Preparing for a ISO 9001 audit
If you’ve been through an ISO 9001 audit before, you are well aware of how tedious and time-consuming it can be for your team and yourself. If you haven’t, we want you to close your eyes, go to your happy place… and then imagine it being slowly filled with spreadsheets from floor to ceiling.
After you’ve made the decision to pursue an ISO 9001 attestation, here’s something to keep in mind when drafting your audit preparation strategy. You may want to create a taskforce of employees from the quality and IT team, with support from team members familiar enough with your technical systems. Having an executive or manager own this process with the team will also be hugely beneficial.
The ISO 9001 process requires commitment, and team members may need to take time away from their other tasks to focus on preparing for an audit. You should account for a loss in productivity, and ensure you are staffed accordingly.
The first thing you may want to do is examine ISO 9001’s ten clauses and determine which are applicable to your business. The following five steps will guide you in this process, but this can feel like an overwhelming decision, and while you can certainly do it by yourself, give us a call if you’d like some help — it’s what we do day in, day out.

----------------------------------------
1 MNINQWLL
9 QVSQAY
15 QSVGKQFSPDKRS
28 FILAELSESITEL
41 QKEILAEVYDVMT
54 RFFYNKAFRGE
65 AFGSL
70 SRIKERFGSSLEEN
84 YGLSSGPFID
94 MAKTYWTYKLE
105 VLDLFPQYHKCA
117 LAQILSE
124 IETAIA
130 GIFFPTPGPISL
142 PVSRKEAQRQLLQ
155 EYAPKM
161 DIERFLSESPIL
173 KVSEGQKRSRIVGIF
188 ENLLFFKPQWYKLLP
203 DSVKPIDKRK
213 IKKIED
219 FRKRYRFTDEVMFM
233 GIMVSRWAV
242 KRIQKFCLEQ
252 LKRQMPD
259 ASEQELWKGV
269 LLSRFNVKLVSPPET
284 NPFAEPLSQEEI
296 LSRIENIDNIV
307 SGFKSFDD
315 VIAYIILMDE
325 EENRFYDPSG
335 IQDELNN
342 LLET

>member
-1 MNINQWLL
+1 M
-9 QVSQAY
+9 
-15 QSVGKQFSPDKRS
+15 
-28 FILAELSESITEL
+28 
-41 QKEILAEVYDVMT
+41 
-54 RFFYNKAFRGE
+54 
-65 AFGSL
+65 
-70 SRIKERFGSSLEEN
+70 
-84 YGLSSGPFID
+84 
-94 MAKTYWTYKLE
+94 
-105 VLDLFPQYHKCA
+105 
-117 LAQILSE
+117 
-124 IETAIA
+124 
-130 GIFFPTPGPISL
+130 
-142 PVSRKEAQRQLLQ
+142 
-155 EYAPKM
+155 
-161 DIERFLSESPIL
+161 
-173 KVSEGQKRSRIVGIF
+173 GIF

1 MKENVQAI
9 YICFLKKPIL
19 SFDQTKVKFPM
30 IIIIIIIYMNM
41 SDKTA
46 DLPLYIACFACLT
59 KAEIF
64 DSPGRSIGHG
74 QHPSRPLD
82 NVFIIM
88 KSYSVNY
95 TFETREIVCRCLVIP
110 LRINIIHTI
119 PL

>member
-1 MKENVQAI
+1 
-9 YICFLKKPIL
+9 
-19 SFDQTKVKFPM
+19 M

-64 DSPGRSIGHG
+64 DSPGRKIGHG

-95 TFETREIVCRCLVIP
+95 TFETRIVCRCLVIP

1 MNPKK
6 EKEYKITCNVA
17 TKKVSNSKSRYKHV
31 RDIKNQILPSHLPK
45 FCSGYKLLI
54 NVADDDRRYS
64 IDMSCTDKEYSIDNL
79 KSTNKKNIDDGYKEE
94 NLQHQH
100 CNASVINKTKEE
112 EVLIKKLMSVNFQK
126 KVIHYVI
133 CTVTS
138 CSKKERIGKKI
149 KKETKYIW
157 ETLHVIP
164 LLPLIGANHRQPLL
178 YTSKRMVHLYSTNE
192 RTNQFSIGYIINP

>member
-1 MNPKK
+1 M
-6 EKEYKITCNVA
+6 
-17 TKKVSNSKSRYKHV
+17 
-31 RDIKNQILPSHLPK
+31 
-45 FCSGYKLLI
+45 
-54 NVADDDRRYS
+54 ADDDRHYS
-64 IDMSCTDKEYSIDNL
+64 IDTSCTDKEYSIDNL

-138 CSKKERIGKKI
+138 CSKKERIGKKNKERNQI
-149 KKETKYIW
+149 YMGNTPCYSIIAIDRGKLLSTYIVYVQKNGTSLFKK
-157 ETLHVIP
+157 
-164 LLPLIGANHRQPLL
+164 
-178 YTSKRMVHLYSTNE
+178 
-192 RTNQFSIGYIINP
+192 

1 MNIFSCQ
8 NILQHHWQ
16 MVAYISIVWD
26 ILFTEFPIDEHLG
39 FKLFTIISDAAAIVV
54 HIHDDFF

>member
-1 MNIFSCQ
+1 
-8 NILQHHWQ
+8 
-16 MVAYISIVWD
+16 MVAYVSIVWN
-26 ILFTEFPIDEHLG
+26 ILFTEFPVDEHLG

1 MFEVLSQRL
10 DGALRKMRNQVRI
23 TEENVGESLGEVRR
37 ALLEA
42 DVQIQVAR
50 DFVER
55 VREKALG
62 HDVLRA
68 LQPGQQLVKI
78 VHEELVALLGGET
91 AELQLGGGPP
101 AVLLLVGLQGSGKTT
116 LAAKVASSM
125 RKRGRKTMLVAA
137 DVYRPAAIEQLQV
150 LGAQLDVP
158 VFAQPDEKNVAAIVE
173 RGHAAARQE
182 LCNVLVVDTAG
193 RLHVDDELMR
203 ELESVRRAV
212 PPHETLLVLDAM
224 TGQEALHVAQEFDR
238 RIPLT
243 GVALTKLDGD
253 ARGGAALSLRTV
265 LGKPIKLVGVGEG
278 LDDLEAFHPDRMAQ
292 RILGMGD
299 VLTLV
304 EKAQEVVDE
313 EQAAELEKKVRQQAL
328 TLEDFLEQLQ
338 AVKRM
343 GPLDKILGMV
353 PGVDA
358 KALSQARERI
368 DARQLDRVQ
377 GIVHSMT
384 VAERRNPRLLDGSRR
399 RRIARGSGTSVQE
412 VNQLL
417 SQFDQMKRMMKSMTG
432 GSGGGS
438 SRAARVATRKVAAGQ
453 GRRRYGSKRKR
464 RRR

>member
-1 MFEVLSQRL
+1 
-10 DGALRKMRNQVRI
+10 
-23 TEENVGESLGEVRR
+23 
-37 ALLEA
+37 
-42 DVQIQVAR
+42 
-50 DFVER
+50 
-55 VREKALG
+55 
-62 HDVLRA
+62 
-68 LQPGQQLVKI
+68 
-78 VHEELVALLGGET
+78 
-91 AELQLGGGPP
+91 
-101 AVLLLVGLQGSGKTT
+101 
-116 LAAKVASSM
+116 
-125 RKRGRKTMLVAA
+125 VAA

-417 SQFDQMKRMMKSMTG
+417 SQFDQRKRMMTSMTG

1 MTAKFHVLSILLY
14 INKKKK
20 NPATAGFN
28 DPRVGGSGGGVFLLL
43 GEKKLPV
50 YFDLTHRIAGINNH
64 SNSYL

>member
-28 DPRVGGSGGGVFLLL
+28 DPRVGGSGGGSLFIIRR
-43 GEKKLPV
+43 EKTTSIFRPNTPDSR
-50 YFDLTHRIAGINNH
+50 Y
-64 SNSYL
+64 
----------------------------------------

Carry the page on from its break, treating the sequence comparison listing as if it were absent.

Step 1: Understanding the Audit Process
Before we dive into the details around preparing for an ISO 9001 audit, let’s take a step back and start by outlining the three stages that make up the ISO 9001 certification process itself. Keeping this broader view in mind will save you time and help you better structure your preparation.
In stage 1, the auditor you selected will review your QMS, typically on-site, to determine if mandatory requirements are being met, and whether the management system is good enough to proceed to stage 2.
This initial review is primarily focused on validating whether your QMS is appropriately designed — whether the documented processes exist, are effective, and comply with the standard requirements. The auditor will also gauge your own understanding of the standard, and discuss planning for stage 2. Ideally, stage 1 should take place two to four weeks before stage 2, so that the management system does not substantially change between the two stages.